Facing triggers on my wedding day, on live TV
I walked through life quite happy and confident, with only a few scenarios jogging my path questioning my mental ability to handle this world until I turned 14 years old.
I had been around mental ill health since a young age. My auntie was my first introduction. A loving and gentle soul, all I knew was that she had to live in a large building surrounded by lots of people who were there to help her. I also had to stand by and watch as one of my sisters hit her breaking point.
Then I was to face two people who thought the only damage they were about to inflict on my life was physical. As my head was being hit against a brick wall by one, and the other was kneeing me in the stomach, I felt my mind become silent.
Little did they know, their actions would trigger years of internal and mental self-torture. From that point on, I had been triggered. It started with frequent panic attacks, leading to anxiety and depression, constant nightmares, developing many signs of PTSD and, eventually, a condition called dermatillomania.
I tried my best to hide it from the world, I would always have a full face of makeup and my hair done. I tried to stay social with my friends but then would shut myself away in my room at home.
I tried my best to convince all the counsellors I was sent to that I was absolutely fine. I just wanted it to go away! I pushed myself to audition for The BRIT School for Performing Arts, trying to continue on a path I had trained for since I was five years old. I wanted to show the world that I was fine - nothing could affect me.
I was one of the few selected and luckily I got in but, eventually, after coming out with distinctions, I couldn't pretend anymore. It finally caught up with me, I just didn't have it in me to continue my performing path anymore.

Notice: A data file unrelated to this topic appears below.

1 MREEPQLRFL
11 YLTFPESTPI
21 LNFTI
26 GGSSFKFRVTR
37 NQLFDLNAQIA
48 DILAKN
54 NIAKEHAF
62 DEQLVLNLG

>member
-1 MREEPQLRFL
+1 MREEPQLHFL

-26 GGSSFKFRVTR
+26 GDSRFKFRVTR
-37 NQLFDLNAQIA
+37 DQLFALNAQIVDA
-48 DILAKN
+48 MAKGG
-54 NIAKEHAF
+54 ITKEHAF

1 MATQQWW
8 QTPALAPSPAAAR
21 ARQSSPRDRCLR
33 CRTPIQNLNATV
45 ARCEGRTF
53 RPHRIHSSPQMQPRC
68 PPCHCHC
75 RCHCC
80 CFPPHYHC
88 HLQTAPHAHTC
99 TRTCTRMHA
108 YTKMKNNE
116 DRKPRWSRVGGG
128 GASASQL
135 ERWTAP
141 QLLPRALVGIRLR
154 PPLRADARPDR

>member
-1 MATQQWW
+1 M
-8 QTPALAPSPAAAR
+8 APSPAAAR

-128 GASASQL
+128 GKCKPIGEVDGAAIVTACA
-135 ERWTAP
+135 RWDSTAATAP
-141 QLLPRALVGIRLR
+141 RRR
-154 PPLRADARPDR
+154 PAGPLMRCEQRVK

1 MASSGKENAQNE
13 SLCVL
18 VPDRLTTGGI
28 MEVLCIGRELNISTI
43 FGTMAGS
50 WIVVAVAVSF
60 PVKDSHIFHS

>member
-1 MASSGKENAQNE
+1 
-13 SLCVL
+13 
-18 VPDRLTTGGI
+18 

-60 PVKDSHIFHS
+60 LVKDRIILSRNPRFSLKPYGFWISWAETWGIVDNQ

That was until I was 22 years old. I was lucky enough to feature on an ITV programme with celebrity life change therapists, The Speakmans. They got to the route of my pain and treated me. One of the things they did that shocked me, was to get me to describe how I felt I looked.
They revealed a picture of the day I was attacked, then removed the picture, revealing a mirror. It made me see that the face I was describing was from the day I was attacked - not what I actually look like now. I wasn't seeing what everyone else was when I looked in the mirror at myself.
They then focused on treating my post-traumatic stress disorder symptoms, which helped my other issues like dermatillomania become easier to handle. The first thing they had me do after receiving my treatment was present the weather on their programme.
At that point, something clicked. For the first time in many years, I felt like I could start again.
I went on to volunteer in Africa, meet the love of my life, have my beautiful baby boy and get engaged. I started my YouTube channel to share my struggles, in the hope of helping others and being someone to relate to. I won Miss Greater London 2016 and then went on to compete in the national finals.